I have written about this before, but Michael Silverstein’s concept of indexical order is so good it makes me smile. Indexical order refers to the normativity of meaning relations: it is the ‘principle’ that bestows discourse with a particular meaning in a particular context.
Registers are a case in point. For instance, Jane Hill (2005: 114) has illustrated that mock Spanish has at least two indexicalities: a first-order indexicality that is usually associated with qualities of speakers of Spanish. However, when used by English speakers, words like ‘mañana’ can take on a pejorative second-order indexicality of laziness and ‘taking it easy’.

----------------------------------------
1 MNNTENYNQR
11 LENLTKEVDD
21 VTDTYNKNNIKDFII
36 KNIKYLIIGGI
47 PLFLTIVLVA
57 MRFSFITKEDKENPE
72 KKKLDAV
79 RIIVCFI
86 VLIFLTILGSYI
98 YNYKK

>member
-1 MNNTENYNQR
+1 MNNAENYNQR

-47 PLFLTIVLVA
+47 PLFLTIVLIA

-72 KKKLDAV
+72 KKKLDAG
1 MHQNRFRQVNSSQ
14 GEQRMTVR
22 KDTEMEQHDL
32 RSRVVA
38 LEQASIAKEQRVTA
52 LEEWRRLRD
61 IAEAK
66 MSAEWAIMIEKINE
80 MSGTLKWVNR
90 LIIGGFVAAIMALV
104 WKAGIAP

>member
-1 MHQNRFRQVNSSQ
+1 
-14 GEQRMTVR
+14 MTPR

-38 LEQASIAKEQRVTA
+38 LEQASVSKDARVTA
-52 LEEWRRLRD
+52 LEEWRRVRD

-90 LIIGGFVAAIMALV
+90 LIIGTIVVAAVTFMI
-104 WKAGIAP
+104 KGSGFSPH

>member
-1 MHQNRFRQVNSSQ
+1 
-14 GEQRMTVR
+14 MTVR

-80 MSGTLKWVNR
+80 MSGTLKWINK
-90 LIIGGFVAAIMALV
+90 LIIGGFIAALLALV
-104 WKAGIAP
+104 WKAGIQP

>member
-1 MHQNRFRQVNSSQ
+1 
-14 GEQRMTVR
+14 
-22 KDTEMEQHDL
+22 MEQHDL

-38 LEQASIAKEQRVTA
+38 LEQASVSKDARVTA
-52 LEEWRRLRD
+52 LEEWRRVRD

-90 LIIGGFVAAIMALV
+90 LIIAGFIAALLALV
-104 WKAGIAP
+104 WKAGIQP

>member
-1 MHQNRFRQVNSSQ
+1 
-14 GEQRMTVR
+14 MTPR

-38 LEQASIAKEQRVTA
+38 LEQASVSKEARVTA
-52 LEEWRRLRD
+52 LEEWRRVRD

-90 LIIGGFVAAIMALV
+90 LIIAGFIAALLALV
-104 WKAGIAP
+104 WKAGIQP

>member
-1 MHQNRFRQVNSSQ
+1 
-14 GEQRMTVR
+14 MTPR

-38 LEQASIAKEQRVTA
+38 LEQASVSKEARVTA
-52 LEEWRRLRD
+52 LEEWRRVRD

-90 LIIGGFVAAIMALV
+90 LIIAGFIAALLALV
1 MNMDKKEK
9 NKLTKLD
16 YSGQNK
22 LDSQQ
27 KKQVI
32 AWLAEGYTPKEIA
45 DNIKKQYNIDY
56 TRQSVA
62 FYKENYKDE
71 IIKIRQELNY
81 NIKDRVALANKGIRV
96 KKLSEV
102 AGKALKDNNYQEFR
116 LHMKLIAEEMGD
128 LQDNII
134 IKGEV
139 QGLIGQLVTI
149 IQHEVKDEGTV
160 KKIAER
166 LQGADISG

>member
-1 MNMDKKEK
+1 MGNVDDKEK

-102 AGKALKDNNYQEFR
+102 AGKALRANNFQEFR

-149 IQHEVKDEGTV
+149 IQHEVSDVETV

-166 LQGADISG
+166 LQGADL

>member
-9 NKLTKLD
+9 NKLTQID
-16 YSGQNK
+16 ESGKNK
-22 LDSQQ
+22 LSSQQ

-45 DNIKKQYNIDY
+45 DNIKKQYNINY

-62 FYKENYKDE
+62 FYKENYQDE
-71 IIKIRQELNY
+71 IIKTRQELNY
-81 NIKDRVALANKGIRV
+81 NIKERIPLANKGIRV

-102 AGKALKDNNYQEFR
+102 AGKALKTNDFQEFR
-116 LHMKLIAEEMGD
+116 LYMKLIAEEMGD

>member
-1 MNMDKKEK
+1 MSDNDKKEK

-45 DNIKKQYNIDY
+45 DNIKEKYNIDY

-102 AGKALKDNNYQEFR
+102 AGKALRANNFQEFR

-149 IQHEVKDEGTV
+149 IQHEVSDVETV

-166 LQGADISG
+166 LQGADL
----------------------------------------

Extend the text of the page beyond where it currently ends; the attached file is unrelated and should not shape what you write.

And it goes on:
This sort of stereotyping also works in posh English, as illustrated by British comedian Michael McIntyre.
Hill, Jane (2005). Intertextuality as source and evidence for indirect indexical meanings. Journal of Linguistic Anthropology 15: 113–24.
Silverstein, Michael (2003). Indexical order and the dialectics of sociolinguistic life. Language & Communication 23 (3-4): 193-229.